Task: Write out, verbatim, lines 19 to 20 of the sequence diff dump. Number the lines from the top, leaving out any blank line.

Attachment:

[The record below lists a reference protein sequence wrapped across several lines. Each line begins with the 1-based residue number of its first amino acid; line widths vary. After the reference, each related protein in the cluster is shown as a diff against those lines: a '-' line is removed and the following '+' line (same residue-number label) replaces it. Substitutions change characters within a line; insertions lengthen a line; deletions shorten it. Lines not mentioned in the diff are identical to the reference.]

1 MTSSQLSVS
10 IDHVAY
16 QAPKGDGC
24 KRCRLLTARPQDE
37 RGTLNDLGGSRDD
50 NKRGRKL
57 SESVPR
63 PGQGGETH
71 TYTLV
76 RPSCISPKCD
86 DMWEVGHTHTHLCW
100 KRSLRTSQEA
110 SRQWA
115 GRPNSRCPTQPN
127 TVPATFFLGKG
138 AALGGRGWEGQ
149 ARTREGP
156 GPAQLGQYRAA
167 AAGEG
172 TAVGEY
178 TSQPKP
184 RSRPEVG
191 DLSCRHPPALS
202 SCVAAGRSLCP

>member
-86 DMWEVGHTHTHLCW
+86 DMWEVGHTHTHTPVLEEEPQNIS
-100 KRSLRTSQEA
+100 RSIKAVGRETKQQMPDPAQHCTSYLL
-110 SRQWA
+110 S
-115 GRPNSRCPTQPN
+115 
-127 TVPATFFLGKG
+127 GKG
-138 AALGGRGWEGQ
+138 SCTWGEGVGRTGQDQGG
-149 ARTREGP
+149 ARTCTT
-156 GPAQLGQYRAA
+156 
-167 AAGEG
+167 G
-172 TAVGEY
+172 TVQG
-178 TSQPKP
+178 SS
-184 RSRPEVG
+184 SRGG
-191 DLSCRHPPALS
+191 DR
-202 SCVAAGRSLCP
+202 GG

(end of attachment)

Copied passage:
156 GPAQLGQYRAA
167 AAGEG